Trade accounts receivable, less allowance for doubtful accounts of $6.6 and $6.2 in 2009 and 2008, respectively

     374.2        448.8   

Other accounts receivable

     58.4        81.2   

Inventories

     351.9        569.4   

Deferred income taxes

     41.3        42.6   

Currency swap receivable

     34.4          

Other current assets

     19.0        19.4   

Total current assets

     1,140.9        1,216.7   

Investment in associated companies

     21.5        22.1   

Plants, equipment and facilities, at cost

     2,310.0        2,136.1   

Less: accumulated depreciation

     (1,133.8     (1,019.8

Net plant investment

     1,176.2        1,116.3   

Acquisition intangibles, net of accumulated amortization of $214.8 and $171.3 in 2009 and 2008, respectively

     399.5        430.8   

Goodwill

     701.9        693.7   

Deferred income taxes

     11.9        28.9   

Other assets

     107.5        131.5   

Total assets

   $ 3,559.4      $ 3,640.0   

Liabilities

    

Current liabilities

    

Accounts payable

   $ 276.4      $ 249.4   

Short-term borrowings

     10.4        41.0   

Current maturities of long-term debt

     16.7        1.4   

Accrued expenses

     202.2        190.2   

Income taxes payable

     19.2        12.5   

Currency swap payable

     45.3          

Deferred income taxes

     5.2        2.4   

Total current liabilities

     575.4        496.9   

Long-term debt

     658.4        806.4   

Pension and other postretirement benefit liabilities

     388.8        436.3   

Other noncurrent liabilities

     309.7        300.1   

Deferred income taxes

     64.0        121.5   

Stockholders’ equity

    

Preferred stock, 20,000,000 shares authorized; none issued and outstanding

              

Common stock, $.01 par value per share, 150,000,000 shares authorized; issued 49,316,913 in 2009 and 48,132,640 shares in 2008

     0.5        0.5   

Additional paid-in capital

     451.0        437.1   

Retained earnings

     1,123.2        1,133.5   

Accumulated other comprehensive gain/(loss)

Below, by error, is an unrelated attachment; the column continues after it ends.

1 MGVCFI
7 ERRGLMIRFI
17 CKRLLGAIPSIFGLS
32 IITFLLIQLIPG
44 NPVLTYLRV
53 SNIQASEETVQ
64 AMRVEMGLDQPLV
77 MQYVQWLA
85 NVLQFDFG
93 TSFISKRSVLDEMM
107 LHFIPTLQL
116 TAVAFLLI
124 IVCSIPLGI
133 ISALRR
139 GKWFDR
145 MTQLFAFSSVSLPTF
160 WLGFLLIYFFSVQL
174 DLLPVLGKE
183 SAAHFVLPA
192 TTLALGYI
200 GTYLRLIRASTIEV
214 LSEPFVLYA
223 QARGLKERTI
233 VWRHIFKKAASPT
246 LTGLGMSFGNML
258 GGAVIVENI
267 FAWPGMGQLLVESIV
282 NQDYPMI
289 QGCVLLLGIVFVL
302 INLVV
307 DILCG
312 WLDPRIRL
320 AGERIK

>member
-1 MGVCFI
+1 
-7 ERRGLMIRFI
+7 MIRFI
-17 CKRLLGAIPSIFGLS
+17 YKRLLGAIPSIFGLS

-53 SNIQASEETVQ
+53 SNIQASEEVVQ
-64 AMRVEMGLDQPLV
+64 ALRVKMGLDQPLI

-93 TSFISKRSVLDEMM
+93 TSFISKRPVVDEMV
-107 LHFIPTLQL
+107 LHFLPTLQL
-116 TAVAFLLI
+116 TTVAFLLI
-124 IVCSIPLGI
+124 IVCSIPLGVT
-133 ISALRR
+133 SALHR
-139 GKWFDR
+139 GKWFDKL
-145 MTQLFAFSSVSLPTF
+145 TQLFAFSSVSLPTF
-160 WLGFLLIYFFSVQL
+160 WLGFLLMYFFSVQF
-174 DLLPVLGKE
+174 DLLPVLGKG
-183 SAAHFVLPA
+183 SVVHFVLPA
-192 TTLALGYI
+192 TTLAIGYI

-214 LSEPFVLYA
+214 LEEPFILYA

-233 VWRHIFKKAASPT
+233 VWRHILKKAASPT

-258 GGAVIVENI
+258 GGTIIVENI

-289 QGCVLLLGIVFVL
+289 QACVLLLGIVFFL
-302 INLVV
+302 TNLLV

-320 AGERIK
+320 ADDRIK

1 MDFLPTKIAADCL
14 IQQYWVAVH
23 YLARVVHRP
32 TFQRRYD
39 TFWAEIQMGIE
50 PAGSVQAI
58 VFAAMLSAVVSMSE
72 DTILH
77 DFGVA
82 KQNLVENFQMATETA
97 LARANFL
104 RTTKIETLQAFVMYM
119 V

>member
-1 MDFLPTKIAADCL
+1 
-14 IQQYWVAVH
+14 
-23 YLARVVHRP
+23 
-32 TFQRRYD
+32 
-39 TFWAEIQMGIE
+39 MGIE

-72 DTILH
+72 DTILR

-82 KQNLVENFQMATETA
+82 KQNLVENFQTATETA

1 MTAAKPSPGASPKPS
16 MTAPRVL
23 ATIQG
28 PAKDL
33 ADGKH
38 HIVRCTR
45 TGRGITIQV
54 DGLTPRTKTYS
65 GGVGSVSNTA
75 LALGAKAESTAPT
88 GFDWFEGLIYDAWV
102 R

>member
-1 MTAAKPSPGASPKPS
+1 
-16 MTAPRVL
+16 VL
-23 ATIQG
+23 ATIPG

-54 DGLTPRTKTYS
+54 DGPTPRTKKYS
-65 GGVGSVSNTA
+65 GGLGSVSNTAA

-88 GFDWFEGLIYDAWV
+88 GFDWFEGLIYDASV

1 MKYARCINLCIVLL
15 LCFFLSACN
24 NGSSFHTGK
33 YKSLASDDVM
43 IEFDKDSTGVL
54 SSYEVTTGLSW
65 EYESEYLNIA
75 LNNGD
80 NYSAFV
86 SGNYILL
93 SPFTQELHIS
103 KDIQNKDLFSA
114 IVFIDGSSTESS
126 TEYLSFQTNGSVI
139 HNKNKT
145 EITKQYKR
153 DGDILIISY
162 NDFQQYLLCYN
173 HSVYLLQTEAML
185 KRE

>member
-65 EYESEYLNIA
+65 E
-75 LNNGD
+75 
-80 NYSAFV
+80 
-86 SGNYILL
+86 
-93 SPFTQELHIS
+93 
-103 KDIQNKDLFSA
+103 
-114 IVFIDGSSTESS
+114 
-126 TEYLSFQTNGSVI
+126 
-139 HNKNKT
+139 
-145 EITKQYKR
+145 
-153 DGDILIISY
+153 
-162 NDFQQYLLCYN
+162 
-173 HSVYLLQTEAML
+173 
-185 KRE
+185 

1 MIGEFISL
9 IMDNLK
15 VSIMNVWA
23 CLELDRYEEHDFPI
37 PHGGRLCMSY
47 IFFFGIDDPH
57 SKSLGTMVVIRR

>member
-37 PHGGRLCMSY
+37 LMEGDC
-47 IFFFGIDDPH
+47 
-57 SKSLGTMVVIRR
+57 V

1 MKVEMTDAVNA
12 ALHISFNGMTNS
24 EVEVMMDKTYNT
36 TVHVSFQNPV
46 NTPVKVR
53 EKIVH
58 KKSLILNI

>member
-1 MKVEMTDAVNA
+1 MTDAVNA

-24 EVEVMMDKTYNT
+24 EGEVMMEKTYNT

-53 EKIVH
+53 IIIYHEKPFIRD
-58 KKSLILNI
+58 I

16.0        (39.2

Treasury stock, at cost, 594,134 shares in 2009 and 1,069,423 shares in 2008

     (31.8     (57.2

Total Cytec Industries Inc. stockholders’ equity

     1,558.9        1,474.7   

Noncontrolling interests

     4.2        4.1   

Total equity

     1,563.1        1,478.8   

Total liabilities and stockholders’ equity

   $ 3,559.4      $ 3,640.0   

See accompanying Notes to Consolidated Financial Statements

 

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CYTEC INDUSTRIES INC. AND SUBSIDIARIES

CONSOLIDATED STATEMENTS OF INCOME

 

 

Years ended December 31,        
(Dollars in millions, except per share amounts)    2009     2008     2007  

Net sales

   $ 2,789.5      $ 3,639.9      $ 3,503.8   

Manufacturing cost of sales

     2,317.1        2,912.7        2,752.9   

Selling and technical services

     199.4        230.1        212.8   

Research and process development

     75.2        81.6        75.7   

Administrative and general

     124.4        112.0        113.2   

Amortization of acquisition intangibles

     38.2        39.6        38.7   

Net gain on sale of assets

     0.2               13.6   

Asset impairment charge

     4.3                 

Goodwill impairment charge

            385.0          

Earnings/(loss) from operations

     31.1        (121.1     324.1   

Other (expense)/income, net

     (2.5     3.3        0.4   

Net (loss)/gain on early extinguishment of debt

     (9.1     1.9          

Equity in earnings of associated companies

     0.9        1.5        1.4   

Interest expense, net

     24.2        35.2        41.9   

(Loss)/earnings before income tax provision

     (3.8     (149.6     284.0   

Income tax (benefit)/provision

     (2.9     47.4        76.7   

Net (loss)/earnings

   $ (0.9   $ (197.0   $ 207.3   

Less: Net earnings attributable to noncontrolling interests

     (1.6     (1.8     (0.8

Net (loss)/earnings attributable to Cytec Industries Inc.

   $ (2.5   $ (198.8   $ 206.5   

(Loss)/earnings per common share attributable to Cytec Industries Inc.

      

Basic (loss)/earnings per common share

   $ (0.05   $ (4.16   $ 4.29   

Diluted (loss)/earnings per common share

   $ (0.05   $ (4.16   $ 4.20   

Dividends per common share

   $ 0.16      $ 0.50      $ 0.40   

See accompanying Notes to Consolidated Financial Statements

 

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CYTEC INDUSTRIES INC. AND SUBSIDIARIES

CONSOLIDATED STATEMENTS OF CASH FLOWS

 

 

Years ended December 31,

(Dollars in millions, except per share amounts)

   2009     2008     2007  

Cash flows provided by (used in) operating activities

      

Net (loss)/earnings

   $ (0.9   $ (197.0   $ 207.3   

Non cash items included in net (loss)/earnings:

      

Depreciation

     135.9        113.7        100.9